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The right of public access to the countryside

In Sweden nature is accessible to everyone, even on private land. This is called the right of public access. It is a right that also brings with it responsibility. We can sum it up as ‘do not disturb, do not destroy’.


The right of public access - common sense in the outdoors

Hiking, cycling or horse riding

You can hike, bike or ride a horse in nature. But you must not travel through plots, forest plantations, fields or other land with crops. Plots are areas around farms and residential buildings where residents have the right to privacy. If you cross a field you must close any gates behind you. Avoid cycling or riding on path with soft terrain and the sensitive ground. You may not ride a horse on marked or prepared ski tracks

Motor vehicles and private roads

You must not drive a car, motorcycle or moped on ground that is not covered in snow. This applies to all land, including trails, park tracks or jogging routes. You may only drive snowmobiles if there is no risk of damaging the forest or ground beneath the snow. In some areas it is prohibited to drive snowmobiles altogether except on specially designated trails. It is also not allowed to drive motor vehicles on private roads that are closed to motor traffic. This would be marked with a road sign. It is allowed to walk and cycle on private roads.

Tents and caravans

You may camp in a tent the odd night. To camp longer in the same place or with several tents, permission from the landowner is required. You must also obtain permission to park your caravan on a private road. Driving a campervan or caravan off-road, such as on beaches and fields, is not permitted.

On the water

You are allowed to travel by boat, anchor and temporarily moor at the beach, go ashore and swim at the beaches, except in the vicinity of residential buildings. Please note that there are bird reserves and other protected areas where it may be prohibited to moor a boat or go ashore. These areas are marked with signs.

Fishing

A fishing permit or other licence is required in order to go fishing. Fishing is prohibited in lakes where you cannot buy a fishing permit.

Dogs

Leave animal nests and their young in peace. It is prohibited to disturb or injure wildlife. Dogs must be kept on a lead between March 1 and August 20, when animals have their young. The rest of the year, you must supervise your dog while out in the wild. In many outdoor areas and in the archipelago, it is a common requirement for dogs to be kept on leads.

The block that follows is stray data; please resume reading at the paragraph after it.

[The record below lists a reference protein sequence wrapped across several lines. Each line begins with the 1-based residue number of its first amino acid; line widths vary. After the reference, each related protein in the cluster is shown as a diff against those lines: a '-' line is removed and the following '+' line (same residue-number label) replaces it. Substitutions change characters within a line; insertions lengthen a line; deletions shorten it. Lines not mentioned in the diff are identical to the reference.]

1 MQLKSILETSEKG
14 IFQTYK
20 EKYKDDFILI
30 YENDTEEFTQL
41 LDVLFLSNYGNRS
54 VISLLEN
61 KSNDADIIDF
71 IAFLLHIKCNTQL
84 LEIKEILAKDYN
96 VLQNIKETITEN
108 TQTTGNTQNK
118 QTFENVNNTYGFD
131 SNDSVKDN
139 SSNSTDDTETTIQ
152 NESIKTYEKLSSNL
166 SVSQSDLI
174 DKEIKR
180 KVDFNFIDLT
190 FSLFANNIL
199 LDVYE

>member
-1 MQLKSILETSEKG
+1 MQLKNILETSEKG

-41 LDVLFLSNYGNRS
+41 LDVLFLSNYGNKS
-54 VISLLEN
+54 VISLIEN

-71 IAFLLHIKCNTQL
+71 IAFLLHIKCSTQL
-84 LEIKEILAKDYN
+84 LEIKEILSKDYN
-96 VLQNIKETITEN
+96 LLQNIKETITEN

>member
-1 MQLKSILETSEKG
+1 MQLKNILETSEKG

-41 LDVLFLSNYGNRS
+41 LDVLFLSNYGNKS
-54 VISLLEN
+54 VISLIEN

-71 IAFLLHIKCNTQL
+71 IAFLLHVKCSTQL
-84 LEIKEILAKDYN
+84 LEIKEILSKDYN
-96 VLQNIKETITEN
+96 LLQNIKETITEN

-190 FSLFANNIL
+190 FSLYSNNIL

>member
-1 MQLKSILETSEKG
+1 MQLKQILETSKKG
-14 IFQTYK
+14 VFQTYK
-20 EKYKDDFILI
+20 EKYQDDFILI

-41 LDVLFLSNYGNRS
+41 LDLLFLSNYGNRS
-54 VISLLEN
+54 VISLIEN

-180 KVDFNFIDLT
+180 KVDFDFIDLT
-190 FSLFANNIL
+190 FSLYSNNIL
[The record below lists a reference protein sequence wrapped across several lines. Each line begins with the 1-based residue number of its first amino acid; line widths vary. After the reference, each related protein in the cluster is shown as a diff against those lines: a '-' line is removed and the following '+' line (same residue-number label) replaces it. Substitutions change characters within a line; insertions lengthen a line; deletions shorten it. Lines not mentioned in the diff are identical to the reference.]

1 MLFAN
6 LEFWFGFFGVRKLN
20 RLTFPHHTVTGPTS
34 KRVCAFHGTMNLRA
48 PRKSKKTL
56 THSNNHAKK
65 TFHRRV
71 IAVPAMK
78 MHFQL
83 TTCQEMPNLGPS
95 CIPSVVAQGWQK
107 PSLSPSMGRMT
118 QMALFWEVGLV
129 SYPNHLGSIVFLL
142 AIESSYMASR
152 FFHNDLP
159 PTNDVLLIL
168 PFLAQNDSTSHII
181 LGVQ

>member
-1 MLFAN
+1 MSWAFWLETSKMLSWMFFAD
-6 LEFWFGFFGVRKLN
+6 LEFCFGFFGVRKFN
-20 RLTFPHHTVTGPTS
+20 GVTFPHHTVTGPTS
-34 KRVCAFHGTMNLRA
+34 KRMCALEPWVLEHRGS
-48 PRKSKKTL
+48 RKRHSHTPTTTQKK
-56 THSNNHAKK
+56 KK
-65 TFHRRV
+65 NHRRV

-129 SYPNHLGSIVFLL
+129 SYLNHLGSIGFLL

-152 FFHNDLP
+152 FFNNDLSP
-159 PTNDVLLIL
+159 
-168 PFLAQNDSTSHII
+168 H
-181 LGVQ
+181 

Fires

Fire bans are common during the summer. This means all open fires are prohibited, even in prepared fireplaces. At other times it is permissible to light a fire provided you exercise great caution and make sure to properly extinguish the fire. Do not cook directly on the rock face - it will cause it to crack.

Berries, mushrooms and flowers

You are allowed to pick berries, mushrooms and flowers as long as they are not protected. It is, however, prohibited to cut down trees and shrubs without permission, break off branches and twigs, remove bark or otherwise damage trees.

Take your rubbish home

It is against the law to drop litter in the wild. Broken glass, cans, plastic, fishing lines or other rubbish spoil the experience of nature and can harm both humans and animals.

Protected areas

In protected areas, such as national parks and nature reserves, special rules, which may limit the right of public access, apply. Local regulations may also be in place in elsewhere, for example in outdoor recreational areas. This symbol indicates a protected area.

Further information

You can find more information on the Swedish Environmental Protection Agency's websiteexternal link, opens in new window. Further information is available in Swedish, English and German. The public right of access is also described in simplified Swedish. There are also summary brochures in Swedish, English and German, covering the public right of access.

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